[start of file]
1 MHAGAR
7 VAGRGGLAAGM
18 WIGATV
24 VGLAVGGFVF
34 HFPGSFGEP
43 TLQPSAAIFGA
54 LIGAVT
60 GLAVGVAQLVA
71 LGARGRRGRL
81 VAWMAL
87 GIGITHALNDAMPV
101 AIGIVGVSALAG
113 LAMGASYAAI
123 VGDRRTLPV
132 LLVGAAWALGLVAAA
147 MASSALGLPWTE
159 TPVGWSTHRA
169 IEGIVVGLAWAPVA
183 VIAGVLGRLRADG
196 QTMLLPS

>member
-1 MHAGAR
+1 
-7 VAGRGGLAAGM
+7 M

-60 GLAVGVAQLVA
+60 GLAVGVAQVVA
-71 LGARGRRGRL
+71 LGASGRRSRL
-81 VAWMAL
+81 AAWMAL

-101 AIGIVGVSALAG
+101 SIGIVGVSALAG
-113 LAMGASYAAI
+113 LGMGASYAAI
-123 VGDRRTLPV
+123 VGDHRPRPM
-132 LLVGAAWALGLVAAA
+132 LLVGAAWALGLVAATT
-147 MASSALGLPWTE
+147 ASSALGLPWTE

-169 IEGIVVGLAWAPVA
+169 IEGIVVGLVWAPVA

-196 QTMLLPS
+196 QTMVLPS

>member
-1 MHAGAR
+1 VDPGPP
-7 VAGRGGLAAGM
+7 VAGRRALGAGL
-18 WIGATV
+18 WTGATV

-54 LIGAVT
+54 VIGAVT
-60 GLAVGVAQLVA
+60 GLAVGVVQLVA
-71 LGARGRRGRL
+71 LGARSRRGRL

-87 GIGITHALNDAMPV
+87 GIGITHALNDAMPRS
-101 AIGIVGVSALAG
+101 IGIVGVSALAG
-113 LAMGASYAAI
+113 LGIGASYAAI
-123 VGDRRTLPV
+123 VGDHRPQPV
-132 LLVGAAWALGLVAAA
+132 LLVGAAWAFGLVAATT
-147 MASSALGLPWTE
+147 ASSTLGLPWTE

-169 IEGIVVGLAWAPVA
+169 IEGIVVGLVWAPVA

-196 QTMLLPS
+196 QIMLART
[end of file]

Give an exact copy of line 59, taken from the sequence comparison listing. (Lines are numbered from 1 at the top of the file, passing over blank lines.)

-87 GIGITHALNDAMPV